Stanford University on Monday announced a new policy banning large containers of hard alcohol from undergraduate housing and events. The policy bans containers 750 mL and larger of distilled liquor, spirits and hard alcohol -- a standard-size bottle of vodka or whiskey -- for all undergraduates on campus, including students who are over 21.
The university says the policy is aimed at reducing “the availability and accessibility of hard alcohol” and the “high-risk behaviors” that can accompany heavy drinking, including those that might lead to sexual assault. But victims’ advocates argue that the policy -- which comes after the university was the site of a high-profile rape case in which alcohol was consumed -- puts the onus on victims to avoid drinking rather than on would-be attackers to not assault.
“These policies don’t work,” Anna Voremberg, managing director of the organization End Rape on Campus, said. “They don’t prevent sexual assault. Schools definitely have a responsibility to prepare students for safe drinking habits. That’s important. But putting such policies in the context of preventing sexual assault misses the mark. Alcohol doesn’t cause rape. It’s a weapon used by rapists to rape women.”
In March, Stanford’s president, John Hennessy, wrote in a letter to students that “hard alcohol is implicated in a variety of problems that continue to be present in the Stanford community,” including alcohol poisoning, sexual assault and relationship violence.
“We need new solutions,” he wrote. “Solutions that reduce risk for students, that reduce the pressure on students to drink and that meaningfully change our culture around alcohol.”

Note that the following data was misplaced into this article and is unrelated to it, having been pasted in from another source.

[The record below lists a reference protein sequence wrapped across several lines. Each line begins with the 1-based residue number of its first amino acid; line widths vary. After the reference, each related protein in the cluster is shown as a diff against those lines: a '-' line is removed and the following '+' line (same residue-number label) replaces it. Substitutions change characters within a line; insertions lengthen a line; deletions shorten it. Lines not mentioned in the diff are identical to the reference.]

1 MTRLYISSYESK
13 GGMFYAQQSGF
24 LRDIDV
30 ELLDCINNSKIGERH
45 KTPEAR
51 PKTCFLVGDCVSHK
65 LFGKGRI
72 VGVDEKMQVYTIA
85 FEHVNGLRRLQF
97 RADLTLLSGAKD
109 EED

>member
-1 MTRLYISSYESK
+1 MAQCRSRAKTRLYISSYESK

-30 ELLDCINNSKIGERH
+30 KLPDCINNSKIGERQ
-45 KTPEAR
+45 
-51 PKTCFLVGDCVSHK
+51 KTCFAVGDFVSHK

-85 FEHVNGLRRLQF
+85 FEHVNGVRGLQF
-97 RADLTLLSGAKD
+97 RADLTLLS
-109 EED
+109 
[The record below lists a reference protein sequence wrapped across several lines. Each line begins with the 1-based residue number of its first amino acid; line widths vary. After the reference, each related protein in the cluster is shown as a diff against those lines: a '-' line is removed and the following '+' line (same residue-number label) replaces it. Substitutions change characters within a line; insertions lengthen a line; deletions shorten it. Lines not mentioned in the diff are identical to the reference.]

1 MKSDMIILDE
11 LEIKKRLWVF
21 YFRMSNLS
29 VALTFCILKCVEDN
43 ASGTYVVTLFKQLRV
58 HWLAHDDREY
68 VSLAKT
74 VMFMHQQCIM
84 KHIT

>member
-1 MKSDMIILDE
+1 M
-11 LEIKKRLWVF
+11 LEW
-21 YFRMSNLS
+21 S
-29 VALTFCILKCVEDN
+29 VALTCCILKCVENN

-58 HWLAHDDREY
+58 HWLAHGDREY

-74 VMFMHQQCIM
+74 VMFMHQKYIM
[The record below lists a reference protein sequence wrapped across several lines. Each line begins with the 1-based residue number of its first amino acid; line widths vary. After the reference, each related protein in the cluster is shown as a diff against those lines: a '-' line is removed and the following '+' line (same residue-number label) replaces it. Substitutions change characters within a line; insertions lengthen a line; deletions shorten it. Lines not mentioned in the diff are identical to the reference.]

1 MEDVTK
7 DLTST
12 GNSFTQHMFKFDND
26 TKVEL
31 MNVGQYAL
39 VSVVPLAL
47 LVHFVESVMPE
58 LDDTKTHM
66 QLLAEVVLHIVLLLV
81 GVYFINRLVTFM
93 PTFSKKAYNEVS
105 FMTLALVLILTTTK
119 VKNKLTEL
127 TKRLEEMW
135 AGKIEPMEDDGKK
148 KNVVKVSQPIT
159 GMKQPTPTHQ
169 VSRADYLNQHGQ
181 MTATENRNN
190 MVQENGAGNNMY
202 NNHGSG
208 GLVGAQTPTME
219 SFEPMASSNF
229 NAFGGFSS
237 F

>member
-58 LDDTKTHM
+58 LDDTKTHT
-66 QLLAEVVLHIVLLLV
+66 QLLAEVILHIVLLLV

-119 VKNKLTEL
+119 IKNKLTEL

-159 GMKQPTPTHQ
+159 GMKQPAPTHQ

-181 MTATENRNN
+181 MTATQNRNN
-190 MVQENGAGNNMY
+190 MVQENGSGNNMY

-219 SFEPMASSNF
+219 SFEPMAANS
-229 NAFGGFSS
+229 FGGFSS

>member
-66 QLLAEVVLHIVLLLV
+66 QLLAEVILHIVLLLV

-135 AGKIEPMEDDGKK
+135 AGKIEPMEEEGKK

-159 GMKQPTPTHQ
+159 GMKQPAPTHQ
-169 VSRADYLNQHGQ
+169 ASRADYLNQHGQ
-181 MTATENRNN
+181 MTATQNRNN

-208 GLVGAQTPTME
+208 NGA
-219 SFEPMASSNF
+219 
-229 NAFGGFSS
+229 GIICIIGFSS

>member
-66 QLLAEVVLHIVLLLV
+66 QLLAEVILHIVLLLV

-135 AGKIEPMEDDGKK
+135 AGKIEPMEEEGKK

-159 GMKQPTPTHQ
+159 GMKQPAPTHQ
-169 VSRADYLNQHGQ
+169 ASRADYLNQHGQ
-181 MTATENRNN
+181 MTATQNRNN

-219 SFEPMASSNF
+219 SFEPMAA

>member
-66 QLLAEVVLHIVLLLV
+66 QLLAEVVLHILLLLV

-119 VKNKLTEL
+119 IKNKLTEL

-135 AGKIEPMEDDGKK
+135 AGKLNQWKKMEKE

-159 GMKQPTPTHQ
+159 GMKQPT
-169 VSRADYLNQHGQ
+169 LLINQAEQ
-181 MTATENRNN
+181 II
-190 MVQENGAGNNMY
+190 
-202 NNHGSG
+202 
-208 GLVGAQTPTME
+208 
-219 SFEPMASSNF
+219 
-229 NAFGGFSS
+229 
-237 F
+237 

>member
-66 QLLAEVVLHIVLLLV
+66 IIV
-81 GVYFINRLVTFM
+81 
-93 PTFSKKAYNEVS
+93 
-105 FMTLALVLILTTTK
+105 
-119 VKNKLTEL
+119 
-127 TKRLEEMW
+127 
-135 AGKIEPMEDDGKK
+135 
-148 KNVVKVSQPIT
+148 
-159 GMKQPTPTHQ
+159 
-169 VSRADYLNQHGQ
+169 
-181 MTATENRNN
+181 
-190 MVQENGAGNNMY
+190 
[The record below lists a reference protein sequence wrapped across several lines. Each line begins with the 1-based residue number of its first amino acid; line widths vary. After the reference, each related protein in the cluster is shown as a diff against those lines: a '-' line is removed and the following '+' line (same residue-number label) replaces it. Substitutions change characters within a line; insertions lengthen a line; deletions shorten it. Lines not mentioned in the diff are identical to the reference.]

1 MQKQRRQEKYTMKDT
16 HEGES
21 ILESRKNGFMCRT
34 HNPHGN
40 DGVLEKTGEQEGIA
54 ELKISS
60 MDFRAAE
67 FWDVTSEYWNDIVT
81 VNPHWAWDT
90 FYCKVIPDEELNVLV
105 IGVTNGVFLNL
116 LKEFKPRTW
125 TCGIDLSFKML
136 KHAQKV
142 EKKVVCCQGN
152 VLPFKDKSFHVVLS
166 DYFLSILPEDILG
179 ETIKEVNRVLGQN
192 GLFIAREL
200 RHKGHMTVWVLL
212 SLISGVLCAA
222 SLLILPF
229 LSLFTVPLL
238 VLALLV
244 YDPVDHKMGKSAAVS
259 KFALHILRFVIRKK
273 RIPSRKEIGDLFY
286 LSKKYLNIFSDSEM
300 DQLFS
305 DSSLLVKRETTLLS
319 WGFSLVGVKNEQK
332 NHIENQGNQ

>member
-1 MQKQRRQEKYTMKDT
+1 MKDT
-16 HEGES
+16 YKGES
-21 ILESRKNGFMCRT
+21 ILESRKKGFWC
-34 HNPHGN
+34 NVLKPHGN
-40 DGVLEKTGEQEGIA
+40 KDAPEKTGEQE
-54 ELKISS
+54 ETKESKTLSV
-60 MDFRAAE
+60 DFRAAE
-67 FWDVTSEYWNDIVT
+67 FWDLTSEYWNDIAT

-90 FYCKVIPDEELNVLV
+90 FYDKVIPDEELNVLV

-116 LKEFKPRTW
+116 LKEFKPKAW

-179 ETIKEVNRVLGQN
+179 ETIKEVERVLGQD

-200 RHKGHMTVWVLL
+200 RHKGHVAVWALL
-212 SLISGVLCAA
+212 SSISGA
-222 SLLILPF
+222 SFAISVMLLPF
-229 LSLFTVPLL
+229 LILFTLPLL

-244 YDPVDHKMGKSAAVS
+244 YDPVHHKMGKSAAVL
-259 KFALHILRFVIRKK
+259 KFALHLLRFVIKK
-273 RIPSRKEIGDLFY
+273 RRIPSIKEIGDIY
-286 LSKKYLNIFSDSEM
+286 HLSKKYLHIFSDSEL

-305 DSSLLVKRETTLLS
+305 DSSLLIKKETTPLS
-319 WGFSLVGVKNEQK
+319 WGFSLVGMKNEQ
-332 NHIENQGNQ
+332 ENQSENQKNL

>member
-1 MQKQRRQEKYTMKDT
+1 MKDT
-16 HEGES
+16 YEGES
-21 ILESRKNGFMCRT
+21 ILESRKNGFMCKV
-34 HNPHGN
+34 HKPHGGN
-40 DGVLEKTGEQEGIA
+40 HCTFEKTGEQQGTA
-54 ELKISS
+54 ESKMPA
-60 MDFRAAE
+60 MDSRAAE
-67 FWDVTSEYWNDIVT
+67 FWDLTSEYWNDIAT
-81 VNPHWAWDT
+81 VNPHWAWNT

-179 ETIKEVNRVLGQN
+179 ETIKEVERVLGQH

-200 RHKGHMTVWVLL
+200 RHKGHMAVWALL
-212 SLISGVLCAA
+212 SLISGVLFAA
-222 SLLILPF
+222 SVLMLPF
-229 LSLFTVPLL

The university said its new policy is an outgrowth of Hennessy’s letter. In that letter, the president cited research from the National Institute on Alcohol Abuse and Alcoholism that estimates nearly 100,000 college students experience “alcohol-related sexual violence” each year. A paper presented earlier this year at the Research Society on Alcoholism’s annual meeting concluded that “increases in daily estimated blood alcohol content were associated with a greater likelihood of being a victim and with being a perpetrator of coercive sex.”
At the same time, there’s little evidence that indicates campus alcohol policies do much to prevent sexual violence, and the research on campus drinking bans, more generally, is mixed.
"The research on limiting availability and access focuses on reducing alcohol outlet density and increasing alcohol taxes and costs," Ralph Castro, director of Stanford's Office of Alcohol Policy and Education, said in a Q&A about the new policy. "The approach of limiting container size accomplishes both of these empirically proven strategies. "Most alcohol retailers only sell large-volume containers, 750 mL and above. Only select retailers sell hard alcohol containers smaller in volume than 750 mL. Therefore, the outlet density of establishments that sell hard alcohol around campus will be greatly reduced."
According to a 2001 survey conducted as part of Harvard University’s College Alcohol Study, students at colleges with complete drinking bans are 30 percent less likely to be “heavy episodic drinkers” and more likely to abstain from alcohol. Among students who still drink, however, heavy drinking is just as common as among their counterparts at colleges without alcohol bans.